The actor is essentially homeless; he may affect certain localities, but his fellowship is with the world at large; and though he plays a long and successful engagement in one city or another, he is likely to strike his tent at the end of the season and seek new pastures. Wherever he goes he is pretty sure to meet old friends, friends who greet him with a cordiality that would be more welcome could he identify the warm-hearted fellow who is extending the hospitality of the town to the newly arrived star, with a prodigality worthy of an Eastern prince. Somewhere in the highways of the world they have met and exchanged civilities, and fate has again brought them face to face. Well, it is all the same in the course of a week, and by that time the actor has met more people than he can hope to cultivate seriously, and his round of experiences begins. The various members of the stock company make him ac quainted with their friends, and he is speedily introduced to the several social clubs of the city. He bows to the reporters and to a score of people who meet him with an insinuating smile of recognition, which he has not the heart to return coldly.

He plays Hamlet in shoes that are still warm from the feet of the last Hamlet, who by the way was the favorite of the hour. Romeo and Richelieu follow, and Richard III. and every part that has been enacted by anybody for the last generation or two, and the wonder is that the public does n’t weary of Hamlets, fat and lean, blonde and brunette, sentimental and erratic.

When the golden age wheels round again, perhaps the ideal will not be so unceremoniously violated! How can a man play ten or twenty parts with equal excellence ? It is good reading, I grant you, but it is not a genuine impersonation in each case; nor does it seem to me so desirable for a man to do several parts well, as for him to identify himself with a single character and raise that beyond criticism.

In the desirable hereafter we shall have a Booth for Hamlet, a Jefferson for Rip Van Winkle, a Forrest for Richelieu, a Kean for Richard, a Fechter for Romeo, and every man shall live his part and it shall become his second nature. Then the reputation of a player will be assured, for the man whose disposition, temperament, and physique fit him for such a rôle as Hamlet shall take it by storm, as it were, and there shall be no experimental and variegated Danes after that ; nor, until his melancholy mantle has fallen from his shoulders with the sear, the yellow leaf, and is again the enigma of the championship, will his sole right and title to the same be questioned.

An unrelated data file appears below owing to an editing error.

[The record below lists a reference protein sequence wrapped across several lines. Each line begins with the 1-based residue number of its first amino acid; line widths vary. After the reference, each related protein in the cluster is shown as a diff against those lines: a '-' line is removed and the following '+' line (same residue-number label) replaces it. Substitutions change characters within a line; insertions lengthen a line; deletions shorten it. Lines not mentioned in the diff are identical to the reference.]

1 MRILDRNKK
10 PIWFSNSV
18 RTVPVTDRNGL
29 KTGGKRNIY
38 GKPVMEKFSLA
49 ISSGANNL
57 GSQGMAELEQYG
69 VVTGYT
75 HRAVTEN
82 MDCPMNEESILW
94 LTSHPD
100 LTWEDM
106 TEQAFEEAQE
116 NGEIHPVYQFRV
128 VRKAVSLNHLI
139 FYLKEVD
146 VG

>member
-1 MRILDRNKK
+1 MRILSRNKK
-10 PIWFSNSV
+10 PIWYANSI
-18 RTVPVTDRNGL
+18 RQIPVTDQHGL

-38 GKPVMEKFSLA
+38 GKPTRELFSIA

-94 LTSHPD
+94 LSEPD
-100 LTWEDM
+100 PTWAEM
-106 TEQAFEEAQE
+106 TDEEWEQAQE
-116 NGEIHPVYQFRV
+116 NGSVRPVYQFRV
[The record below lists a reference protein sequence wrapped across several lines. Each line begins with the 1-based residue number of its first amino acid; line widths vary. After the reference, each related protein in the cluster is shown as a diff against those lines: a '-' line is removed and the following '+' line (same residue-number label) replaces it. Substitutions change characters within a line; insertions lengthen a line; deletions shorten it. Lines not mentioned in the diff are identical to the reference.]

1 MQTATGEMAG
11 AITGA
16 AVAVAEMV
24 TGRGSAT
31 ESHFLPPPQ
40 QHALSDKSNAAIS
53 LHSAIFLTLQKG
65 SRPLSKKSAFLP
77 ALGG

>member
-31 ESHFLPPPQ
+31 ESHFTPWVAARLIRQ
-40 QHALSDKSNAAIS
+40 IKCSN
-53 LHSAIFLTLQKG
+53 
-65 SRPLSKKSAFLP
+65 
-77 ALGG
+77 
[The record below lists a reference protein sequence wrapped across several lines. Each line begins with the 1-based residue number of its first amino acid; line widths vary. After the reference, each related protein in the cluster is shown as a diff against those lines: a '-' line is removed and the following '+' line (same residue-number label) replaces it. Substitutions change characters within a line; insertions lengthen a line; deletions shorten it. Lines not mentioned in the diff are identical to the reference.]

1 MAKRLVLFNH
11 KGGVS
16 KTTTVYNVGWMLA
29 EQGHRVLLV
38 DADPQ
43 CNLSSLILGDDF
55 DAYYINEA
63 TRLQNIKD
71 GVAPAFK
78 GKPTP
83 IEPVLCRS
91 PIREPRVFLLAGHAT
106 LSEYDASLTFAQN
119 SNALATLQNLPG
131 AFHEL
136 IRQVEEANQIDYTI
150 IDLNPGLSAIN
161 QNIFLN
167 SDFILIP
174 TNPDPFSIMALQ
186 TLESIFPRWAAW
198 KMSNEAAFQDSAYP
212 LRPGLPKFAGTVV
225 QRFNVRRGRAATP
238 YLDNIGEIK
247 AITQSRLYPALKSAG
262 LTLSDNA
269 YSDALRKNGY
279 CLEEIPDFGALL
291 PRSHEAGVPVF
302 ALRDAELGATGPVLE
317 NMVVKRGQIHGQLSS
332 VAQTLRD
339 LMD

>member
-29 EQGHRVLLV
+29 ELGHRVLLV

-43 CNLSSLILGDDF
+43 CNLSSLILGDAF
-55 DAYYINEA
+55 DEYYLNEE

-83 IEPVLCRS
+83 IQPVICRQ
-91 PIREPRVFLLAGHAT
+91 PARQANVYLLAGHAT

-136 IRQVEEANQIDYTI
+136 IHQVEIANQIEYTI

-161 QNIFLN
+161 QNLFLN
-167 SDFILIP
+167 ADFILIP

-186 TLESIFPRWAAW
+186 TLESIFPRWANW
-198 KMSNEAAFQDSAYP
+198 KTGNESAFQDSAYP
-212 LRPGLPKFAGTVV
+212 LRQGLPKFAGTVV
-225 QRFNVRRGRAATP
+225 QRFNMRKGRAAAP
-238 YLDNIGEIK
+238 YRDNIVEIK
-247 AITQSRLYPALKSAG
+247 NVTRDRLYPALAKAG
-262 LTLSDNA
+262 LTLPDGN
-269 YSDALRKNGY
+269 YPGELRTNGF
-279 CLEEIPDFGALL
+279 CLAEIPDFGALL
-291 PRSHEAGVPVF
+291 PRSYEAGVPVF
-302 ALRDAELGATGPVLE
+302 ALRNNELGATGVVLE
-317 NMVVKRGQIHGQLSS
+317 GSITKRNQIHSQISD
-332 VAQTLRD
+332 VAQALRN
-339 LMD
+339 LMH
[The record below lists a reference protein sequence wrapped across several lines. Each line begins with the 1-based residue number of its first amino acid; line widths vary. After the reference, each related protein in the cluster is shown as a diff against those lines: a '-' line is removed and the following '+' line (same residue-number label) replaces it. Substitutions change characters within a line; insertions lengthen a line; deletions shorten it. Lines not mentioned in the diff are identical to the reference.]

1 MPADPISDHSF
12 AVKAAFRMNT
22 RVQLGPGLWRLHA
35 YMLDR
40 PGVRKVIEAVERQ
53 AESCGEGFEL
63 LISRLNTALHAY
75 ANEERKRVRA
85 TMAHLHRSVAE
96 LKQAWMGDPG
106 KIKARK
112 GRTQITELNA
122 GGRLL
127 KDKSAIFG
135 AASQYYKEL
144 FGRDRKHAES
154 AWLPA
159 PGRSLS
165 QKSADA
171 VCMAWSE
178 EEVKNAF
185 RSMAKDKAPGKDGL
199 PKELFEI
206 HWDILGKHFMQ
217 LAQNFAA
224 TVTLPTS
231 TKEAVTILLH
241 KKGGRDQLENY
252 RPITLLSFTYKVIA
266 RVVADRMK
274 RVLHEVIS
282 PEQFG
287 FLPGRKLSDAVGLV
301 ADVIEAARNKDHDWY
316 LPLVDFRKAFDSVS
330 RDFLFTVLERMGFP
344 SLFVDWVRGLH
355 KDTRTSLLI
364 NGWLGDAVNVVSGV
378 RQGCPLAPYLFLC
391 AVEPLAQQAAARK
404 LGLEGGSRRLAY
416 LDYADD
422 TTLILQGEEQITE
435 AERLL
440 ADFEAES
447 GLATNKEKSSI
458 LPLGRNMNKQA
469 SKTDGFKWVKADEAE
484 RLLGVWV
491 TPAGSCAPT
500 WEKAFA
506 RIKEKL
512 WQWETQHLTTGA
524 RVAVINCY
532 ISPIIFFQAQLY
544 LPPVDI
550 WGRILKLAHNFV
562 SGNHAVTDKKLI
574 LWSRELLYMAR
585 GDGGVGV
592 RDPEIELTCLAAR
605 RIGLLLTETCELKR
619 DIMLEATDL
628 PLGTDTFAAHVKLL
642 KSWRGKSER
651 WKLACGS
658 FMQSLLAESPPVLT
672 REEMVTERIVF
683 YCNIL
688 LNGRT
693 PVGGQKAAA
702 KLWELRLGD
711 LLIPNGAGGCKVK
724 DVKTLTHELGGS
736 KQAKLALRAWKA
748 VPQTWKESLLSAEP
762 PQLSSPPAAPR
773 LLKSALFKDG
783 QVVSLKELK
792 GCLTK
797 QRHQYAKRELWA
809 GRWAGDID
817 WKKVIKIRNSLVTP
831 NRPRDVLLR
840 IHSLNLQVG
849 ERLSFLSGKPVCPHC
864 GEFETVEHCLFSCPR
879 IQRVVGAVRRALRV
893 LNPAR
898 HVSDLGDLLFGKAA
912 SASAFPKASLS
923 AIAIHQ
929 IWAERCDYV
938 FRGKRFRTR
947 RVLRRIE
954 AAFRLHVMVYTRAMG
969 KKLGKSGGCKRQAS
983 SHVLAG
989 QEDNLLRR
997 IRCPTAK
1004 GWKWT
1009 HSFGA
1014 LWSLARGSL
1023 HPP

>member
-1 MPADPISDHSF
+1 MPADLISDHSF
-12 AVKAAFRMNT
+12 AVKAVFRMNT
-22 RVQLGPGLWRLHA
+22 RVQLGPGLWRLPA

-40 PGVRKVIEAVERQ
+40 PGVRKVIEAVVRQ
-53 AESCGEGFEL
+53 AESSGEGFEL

In our triumphant march through the interior towns we struck hands with resident Hamlets who willingly, and I may add very properly, dropped into the rôle of Guildenstern in order to strengthen our cast. These vicissitudes in the career of the actor appalled me; I was never certain of my own position, and knew not at what hour I might be called upon to leap from the modest station of the juvenile to support the star of the evening whose main prop had failed him through sudden sickness, or who, by reason of some misunderstanding with the management, had deserted at an hour’s notice.

It was not all sunshine in our summer’s campaign; by and by came bad business; we were working, or playing, our way into the smaller towns that hang upon the very edge of our Western civilization. Legitimate dramas were too tame for them; they clove to the sooty-faced minstrel and surrendered at once to the allurements of sawdust and spangles. We were obliged to lower the tone of our entertainments, and it was thought best to conclude with a walk-around, for the audience seemed unsatisfied with anything less whimsical. My education was not equal to the emergency. I am no “ cloggist,” and my song does not chime with the twang of the banjo, as a general thing. I did not belong to the utility-corps, and there was trouble in the business-office when I pleaded with the manager for a reprieve. The horizon darkened with the approaching storm, and much of our time was passed in wondering what we were to do next. The eagle-eyed manager saw a silver lining in the cloud ahead of us, and announced with unfeigned joy the advent of the Blonde Sisters; but their ways were not our ways, and we rebelled!